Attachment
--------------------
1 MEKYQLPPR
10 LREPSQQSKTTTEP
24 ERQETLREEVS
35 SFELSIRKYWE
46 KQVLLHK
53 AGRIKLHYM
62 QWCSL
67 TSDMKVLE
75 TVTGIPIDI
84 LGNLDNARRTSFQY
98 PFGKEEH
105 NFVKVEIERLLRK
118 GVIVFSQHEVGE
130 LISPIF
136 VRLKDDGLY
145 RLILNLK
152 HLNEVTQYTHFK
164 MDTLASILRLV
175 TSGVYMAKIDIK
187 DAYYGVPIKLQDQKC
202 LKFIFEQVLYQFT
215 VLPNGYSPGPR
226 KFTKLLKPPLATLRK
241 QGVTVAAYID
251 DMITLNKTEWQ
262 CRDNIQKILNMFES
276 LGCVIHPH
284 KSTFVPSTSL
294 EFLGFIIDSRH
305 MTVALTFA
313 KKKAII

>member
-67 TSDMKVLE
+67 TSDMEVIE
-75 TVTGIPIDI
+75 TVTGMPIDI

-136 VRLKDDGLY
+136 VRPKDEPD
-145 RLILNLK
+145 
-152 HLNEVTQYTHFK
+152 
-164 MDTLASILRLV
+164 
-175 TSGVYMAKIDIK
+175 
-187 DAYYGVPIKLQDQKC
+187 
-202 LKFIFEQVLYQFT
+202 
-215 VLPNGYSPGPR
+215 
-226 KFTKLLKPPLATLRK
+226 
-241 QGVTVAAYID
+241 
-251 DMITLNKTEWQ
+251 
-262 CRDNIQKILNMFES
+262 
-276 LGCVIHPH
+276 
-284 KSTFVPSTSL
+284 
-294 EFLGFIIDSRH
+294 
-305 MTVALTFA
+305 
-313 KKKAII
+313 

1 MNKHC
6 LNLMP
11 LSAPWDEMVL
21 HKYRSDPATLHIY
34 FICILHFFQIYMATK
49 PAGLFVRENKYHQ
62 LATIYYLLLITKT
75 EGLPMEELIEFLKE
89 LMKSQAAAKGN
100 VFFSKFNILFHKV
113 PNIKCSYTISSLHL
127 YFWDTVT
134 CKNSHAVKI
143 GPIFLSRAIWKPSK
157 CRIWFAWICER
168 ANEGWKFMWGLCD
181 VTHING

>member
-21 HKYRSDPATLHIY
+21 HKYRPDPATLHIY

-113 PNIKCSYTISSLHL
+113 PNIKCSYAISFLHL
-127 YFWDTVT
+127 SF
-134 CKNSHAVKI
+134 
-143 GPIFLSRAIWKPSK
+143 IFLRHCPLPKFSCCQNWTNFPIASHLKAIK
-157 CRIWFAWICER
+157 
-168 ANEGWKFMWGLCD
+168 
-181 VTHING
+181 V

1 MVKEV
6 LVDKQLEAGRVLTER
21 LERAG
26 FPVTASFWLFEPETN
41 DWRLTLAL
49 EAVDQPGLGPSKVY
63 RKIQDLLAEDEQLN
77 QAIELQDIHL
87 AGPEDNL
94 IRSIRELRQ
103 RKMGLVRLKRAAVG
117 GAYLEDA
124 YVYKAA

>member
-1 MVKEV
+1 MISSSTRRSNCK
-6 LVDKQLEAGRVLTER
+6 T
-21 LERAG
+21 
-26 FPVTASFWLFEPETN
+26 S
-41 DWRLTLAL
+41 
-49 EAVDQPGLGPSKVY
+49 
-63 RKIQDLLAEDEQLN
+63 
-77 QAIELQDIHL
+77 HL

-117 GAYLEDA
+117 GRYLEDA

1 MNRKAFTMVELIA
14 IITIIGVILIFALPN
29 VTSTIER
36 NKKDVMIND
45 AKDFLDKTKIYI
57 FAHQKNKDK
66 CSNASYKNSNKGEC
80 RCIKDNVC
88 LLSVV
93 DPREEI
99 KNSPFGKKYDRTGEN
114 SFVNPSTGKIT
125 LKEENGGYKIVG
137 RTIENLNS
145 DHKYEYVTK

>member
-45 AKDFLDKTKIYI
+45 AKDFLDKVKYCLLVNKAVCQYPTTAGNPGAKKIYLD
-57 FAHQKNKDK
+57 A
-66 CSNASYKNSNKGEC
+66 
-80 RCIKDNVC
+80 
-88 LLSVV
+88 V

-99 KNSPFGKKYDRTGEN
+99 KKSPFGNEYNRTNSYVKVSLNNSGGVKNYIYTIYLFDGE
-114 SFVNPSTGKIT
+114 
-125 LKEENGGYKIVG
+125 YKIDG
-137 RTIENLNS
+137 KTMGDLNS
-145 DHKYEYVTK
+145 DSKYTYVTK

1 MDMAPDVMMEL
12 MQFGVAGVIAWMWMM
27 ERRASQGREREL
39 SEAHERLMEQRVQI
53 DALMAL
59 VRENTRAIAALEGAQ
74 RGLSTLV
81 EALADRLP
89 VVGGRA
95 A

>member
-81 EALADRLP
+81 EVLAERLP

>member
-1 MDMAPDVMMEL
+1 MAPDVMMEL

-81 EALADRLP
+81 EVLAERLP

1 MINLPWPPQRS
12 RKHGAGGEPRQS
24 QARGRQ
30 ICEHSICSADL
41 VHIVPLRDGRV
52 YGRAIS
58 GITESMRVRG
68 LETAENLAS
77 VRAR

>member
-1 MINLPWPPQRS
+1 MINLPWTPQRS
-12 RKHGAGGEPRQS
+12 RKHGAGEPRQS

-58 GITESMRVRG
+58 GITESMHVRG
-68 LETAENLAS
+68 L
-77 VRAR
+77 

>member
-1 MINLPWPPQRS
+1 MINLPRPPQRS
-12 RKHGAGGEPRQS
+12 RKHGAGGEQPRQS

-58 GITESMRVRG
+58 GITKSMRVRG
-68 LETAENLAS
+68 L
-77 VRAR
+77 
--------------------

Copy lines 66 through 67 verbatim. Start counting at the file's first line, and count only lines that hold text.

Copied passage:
+294 
-305 MTVALTFA